We have billions, if not trillions, of computational devices around our world. If each also had a conscious human brain running the device, then the population of enslaved brains would outnumber the human population, leading to the possibility of a worldwide revolt of the appliances. And what if the brains powered our nuclear weapons? We might need to think twice about yelling mean things at our computer when it shows us the blue screen of death, or
it could very well rain down nukes of death out of the blue!

It’s worth noting that this research does not involve human embryonic stem cells (embryo humans harvested for research). These human-induced pluripotent stem cells are derived from adult stem cells that have been altered to behave like human embryonic stem cells.

If these stem cells can be turned into conscious human brains, the very nature of consciousness is challenged. We normally assume one body = one consciousness. Yet if the cells of a human body can be turned into a new conscious brain, one body can produce a nearly unlimited number of conscious human brains. That is literally mind-boggling!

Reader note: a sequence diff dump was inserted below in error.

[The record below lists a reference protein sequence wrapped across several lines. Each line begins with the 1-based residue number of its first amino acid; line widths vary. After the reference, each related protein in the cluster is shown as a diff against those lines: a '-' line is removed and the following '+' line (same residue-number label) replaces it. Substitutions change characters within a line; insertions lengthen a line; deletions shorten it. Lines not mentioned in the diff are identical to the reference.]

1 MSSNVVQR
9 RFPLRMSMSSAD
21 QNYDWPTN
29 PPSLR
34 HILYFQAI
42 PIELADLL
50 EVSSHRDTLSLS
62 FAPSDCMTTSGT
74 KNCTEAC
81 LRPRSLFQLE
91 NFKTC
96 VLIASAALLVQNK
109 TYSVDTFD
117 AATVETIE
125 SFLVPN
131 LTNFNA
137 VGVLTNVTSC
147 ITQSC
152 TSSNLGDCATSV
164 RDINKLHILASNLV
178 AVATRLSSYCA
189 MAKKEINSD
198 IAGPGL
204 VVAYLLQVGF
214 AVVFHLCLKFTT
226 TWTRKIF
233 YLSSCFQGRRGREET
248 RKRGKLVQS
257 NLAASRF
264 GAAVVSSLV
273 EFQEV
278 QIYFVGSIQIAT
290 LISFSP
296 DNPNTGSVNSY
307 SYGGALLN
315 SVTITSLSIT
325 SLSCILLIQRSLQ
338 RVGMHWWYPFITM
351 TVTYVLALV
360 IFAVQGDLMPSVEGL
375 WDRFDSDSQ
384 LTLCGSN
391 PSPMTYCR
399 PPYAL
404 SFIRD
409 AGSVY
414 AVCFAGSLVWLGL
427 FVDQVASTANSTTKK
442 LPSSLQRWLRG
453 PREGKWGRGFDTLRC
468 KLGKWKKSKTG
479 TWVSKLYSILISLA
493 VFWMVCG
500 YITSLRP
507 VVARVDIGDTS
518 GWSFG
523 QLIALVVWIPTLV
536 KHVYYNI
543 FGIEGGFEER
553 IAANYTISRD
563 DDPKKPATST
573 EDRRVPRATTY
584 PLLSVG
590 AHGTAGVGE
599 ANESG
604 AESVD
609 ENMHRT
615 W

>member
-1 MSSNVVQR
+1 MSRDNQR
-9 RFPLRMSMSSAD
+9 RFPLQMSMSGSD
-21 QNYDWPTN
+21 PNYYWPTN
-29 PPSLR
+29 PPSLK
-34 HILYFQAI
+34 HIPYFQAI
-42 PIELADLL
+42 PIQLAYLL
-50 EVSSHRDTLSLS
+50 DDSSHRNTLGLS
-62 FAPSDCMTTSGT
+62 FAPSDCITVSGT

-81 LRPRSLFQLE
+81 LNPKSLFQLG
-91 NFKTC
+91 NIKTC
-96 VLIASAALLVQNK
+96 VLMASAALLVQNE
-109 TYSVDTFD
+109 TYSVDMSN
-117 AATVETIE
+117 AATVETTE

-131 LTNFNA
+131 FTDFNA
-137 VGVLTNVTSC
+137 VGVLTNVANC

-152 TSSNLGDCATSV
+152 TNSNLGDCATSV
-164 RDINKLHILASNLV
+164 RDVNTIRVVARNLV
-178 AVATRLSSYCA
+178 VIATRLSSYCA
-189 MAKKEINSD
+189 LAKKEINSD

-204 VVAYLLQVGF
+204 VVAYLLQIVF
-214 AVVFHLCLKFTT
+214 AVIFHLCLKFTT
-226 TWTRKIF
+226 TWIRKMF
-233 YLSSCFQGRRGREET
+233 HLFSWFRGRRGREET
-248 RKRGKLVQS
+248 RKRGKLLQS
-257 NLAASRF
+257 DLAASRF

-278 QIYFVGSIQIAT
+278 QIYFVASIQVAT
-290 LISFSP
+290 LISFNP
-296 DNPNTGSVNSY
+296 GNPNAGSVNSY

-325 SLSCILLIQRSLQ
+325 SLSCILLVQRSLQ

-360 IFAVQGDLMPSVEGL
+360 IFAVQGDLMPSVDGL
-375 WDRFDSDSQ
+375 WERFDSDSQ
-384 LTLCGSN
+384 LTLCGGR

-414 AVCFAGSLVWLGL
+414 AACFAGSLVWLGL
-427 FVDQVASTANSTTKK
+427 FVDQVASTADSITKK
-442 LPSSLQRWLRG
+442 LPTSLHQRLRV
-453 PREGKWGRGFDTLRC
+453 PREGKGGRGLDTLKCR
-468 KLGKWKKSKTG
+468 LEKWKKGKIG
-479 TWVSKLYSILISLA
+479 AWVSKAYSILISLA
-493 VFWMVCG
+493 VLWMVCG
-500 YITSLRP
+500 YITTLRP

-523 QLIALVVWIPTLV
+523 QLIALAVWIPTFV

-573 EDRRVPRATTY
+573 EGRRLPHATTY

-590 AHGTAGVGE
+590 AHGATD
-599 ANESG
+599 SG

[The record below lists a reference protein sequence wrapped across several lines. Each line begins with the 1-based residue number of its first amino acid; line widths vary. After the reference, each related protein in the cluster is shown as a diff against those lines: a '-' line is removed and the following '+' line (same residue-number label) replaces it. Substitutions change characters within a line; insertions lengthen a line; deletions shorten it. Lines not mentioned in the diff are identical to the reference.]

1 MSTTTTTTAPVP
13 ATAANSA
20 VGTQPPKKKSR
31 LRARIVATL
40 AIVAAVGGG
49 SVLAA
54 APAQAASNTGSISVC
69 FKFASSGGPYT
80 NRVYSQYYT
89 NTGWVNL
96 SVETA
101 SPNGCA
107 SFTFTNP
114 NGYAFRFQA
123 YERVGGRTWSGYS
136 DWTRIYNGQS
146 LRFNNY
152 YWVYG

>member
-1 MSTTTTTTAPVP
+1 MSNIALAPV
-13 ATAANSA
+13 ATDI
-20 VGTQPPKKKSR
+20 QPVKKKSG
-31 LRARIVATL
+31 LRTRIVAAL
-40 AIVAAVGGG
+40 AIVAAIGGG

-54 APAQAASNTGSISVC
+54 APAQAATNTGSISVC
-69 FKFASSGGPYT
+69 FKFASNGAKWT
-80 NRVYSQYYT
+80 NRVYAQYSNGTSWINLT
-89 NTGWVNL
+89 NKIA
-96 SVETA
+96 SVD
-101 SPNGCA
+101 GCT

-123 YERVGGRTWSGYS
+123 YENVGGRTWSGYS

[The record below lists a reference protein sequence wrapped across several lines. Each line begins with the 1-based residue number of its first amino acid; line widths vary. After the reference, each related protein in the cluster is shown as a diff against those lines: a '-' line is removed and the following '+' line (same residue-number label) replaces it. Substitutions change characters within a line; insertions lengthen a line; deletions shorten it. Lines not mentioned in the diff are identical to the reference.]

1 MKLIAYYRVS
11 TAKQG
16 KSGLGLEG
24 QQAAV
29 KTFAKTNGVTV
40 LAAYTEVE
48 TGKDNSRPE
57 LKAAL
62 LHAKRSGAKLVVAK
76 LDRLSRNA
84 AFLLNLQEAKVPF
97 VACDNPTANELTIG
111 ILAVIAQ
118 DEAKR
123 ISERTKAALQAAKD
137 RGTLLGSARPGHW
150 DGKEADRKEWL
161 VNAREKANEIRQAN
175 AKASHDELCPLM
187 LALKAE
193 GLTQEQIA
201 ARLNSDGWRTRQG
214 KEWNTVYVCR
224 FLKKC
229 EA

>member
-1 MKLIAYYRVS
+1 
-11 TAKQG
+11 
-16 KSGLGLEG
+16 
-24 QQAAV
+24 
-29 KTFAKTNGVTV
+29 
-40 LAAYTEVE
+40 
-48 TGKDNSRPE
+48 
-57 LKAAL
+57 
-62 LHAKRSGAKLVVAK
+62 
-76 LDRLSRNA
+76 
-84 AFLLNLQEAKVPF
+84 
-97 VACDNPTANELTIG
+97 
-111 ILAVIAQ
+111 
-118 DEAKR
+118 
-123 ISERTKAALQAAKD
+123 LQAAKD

The ethical dimension of the organoid research — largely ignored in the news — is the reverse light it casts on the value of human life. A number of organoid experiments do use human embryonic stem cells. If we are worried about the consciousness of the derived organoids, are we likewise worried about the consciousness of the beings from whom the stem cells are derived? We dehumanize them through terminology, calling them “fertilized eggs” or “blastocysts.” Yet these little collections of cells are far more likely to turn into conscious human brains than the organoids in the scientific experiments. So, if the organoids are worthy of significant ethical concern, then shouldn’t this ethical concern apply to an even greater degree to the mini humans from which the stem cells are harvested?